Libya's NTC expects to restart Misla, Sarir oil fields soon
September 3, 2011 15:34
Russia invites NTC to Moscow to discuss energy contracts; EU lifts sanctions as leaders discuss assisting in rebuilding Libya.
Libyan rebels 311.
(photo credit:REUTERS/Esam Al-Fetori)
Libya's National Transitional Council expects to restart oil
production at the Misla and Sarir oil fields in around 10 days time, the
North African country's new oil minister Ali Tarhouni said on Saturday.
When asked when Libya's oil production would restart, Tarhouni told a
news conference: "I was told yesterday by the NOC that production will
begin in the Sarir and Misla fields on the 12th or 13th of this month."
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Russia has invited members of Libya's interim government to Moscow to discuss the future of Russian energy contracts in the country stricken by six-months of civil war, Foreign Minister Sergei Lavrov said on Saturday.
"We will discuss all of this," Lavrov told reporters after being asked about the fate of Russian oil contracts agreed with Libya's deposed leader Muammar Gaddafi. "They (Libya's interim government) offered to hold contacts, and we have invited their respective representatives to Moscow, at their request."
"We will discuss all this with them."
Russia's top oil and gas producers Gazprom , Gazprom Neft and Tatneft had invested hundreds of millions of dollars exploration in Libya before suspending operations when an uprising broke out earlier this year against Gaddafi's rule.
Aram Shegunts, director general of the Russia-Libya Business Council, told Reuters in August that Russian energy firms are likely to be barred from resuming work in Libya after NATO-backed rebels ousted Gaddaffi who has been in power since 1969.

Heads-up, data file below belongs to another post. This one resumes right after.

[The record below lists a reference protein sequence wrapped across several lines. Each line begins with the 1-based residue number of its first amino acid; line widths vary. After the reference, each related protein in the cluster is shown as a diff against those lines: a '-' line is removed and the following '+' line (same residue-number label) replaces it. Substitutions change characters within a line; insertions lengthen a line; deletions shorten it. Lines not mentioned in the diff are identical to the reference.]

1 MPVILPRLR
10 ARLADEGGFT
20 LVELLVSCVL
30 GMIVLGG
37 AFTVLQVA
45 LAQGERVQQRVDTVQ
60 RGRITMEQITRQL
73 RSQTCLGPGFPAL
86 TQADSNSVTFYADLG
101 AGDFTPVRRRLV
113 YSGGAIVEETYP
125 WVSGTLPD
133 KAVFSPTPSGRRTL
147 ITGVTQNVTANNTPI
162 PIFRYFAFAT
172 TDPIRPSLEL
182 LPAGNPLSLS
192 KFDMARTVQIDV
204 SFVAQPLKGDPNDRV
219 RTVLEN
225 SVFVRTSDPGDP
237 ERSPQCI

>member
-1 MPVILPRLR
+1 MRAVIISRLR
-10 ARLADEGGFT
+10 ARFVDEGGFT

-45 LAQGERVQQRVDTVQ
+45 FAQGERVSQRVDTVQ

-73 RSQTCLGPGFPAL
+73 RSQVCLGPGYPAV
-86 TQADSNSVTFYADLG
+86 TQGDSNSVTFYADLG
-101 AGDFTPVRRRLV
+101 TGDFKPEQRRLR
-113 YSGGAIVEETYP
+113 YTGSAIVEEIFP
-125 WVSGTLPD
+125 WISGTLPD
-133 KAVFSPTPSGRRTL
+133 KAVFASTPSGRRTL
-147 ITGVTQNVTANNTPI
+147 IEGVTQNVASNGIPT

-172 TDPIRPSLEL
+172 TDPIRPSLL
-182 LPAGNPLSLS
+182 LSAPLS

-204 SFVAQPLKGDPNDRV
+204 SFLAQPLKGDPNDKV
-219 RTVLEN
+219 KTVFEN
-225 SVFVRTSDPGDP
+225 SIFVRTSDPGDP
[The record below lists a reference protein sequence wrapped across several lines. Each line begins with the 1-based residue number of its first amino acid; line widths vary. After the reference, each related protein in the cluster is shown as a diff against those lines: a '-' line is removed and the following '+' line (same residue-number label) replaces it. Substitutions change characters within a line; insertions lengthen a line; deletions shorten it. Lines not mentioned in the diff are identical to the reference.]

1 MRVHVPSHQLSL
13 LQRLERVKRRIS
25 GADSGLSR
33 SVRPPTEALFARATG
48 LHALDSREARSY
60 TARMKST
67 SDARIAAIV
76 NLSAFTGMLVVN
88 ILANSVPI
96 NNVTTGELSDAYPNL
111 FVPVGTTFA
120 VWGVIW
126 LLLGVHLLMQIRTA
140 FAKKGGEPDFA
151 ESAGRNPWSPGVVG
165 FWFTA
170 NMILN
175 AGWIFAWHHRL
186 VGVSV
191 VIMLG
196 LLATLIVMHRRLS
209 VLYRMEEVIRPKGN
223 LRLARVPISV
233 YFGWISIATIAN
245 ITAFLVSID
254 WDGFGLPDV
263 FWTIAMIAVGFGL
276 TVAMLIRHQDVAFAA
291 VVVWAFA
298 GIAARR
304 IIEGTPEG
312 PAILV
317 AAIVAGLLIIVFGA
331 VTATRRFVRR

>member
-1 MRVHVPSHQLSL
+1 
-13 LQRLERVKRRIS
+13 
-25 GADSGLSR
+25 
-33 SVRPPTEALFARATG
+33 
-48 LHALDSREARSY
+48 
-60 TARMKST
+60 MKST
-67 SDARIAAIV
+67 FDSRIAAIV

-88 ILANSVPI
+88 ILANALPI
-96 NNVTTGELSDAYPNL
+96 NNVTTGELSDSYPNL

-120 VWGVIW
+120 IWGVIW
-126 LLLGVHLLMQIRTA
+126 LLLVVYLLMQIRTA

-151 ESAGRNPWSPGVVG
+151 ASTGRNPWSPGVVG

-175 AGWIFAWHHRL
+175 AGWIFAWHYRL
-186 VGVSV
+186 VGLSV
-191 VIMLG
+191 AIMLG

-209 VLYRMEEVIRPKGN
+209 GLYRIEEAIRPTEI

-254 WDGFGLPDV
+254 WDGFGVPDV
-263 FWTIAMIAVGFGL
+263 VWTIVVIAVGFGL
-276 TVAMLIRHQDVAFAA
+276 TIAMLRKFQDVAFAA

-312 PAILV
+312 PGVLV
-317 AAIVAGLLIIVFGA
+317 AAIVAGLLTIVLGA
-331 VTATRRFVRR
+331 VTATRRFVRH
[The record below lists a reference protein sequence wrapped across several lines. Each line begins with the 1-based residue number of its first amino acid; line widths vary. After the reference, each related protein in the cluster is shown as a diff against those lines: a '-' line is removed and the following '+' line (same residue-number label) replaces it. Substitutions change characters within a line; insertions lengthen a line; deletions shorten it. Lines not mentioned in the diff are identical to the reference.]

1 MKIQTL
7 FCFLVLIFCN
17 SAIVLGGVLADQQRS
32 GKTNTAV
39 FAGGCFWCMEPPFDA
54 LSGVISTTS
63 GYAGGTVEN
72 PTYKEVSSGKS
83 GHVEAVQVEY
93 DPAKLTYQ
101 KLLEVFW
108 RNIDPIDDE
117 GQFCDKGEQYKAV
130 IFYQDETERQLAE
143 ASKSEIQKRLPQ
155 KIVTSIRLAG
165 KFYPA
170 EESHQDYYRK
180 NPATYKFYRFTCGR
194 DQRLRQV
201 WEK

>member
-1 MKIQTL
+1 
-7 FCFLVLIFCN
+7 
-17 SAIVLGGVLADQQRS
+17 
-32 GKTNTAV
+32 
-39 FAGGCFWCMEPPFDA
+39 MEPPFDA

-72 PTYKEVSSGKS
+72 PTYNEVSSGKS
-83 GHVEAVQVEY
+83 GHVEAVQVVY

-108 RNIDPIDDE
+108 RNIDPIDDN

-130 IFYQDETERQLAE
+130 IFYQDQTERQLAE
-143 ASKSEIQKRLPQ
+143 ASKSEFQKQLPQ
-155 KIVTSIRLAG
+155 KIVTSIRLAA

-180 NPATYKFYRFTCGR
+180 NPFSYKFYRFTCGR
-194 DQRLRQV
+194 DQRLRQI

Russia recognized Libya's ruling interim council this month.
On Friday the European Union lifted sanctions on Libyan ports, oil
firms and banks on Friday as foreign ministers met to discuss how to
help the country's transition from four decades of Muammar Gaddafi's
The EU's Official Journal listed 28 Libyan entities freed
from restrictions, including the ports of Tripoli, Al Khoms, Brega, Ras
Lanuf, Zawiyah and Zuara.
listed were Libyan Arab Airlines and energy firms including the Ras
Lanuf Oil and Gas Processing Co. and the Sirte and Waha oil companies.
Banks listed were the National Commercial Bank, Gumhouria Bank, Sahara
Bank and First Gulf Libyan Bank.
The formal lifting of the
sanctions came a day after world powers meeting in Paris freed up
billions of dollars to help Libya's new rulers rebuild the nation after
42 years of Gaddafi's rule and six months of civil war.
Union foreign ministers meeting in the Polish seaside resort of Sopot on
Friday and Saturday were to discuss how to help to stabilize Libya
after the conflict.
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